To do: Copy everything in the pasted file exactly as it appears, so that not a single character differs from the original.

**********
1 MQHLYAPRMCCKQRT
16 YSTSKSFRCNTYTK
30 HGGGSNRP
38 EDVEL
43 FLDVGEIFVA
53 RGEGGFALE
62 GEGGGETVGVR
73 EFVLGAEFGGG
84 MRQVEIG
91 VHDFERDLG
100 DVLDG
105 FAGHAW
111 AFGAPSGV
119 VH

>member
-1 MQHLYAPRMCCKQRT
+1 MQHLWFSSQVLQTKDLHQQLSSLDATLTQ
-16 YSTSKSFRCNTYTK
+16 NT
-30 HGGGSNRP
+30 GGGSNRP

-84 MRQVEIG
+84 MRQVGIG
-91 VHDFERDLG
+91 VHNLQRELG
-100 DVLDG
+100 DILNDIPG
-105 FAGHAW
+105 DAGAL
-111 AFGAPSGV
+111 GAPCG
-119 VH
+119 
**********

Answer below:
1 MQHLYAPRMCCKQRT
16 YSTSKSFRCNTYTK
30 HGGGSNRP
38 EDVEL
43 FLDVGEIFVA
53 RGEGGFALE
62 GEGGGETVGVR
73 EFVLGAEFGGG
84 MRQVEIG
91 VHDFERDLG
100 DVLDG
105 FAGHAW
111 AFGAPSGV
119 VH

>member
-1 MQHLYAPRMCCKQRT
+1 MQHLWFSSQVLQTKDLHQQLSSLDATLTQ
-16 YSTSKSFRCNTYTK
+16 NT
-30 HGGGSNRP
+30 GGGSNRP

-84 MRQVEIG
+84 MRQVGIG
-91 VHDFERDLG
+91 VHNLQRELG
-100 DVLDG
+100 DILNDIPG
-105 FAGHAW
+105 DAGAL
-111 AFGAPSGV
+111 GAPCG
-119 VH
+119 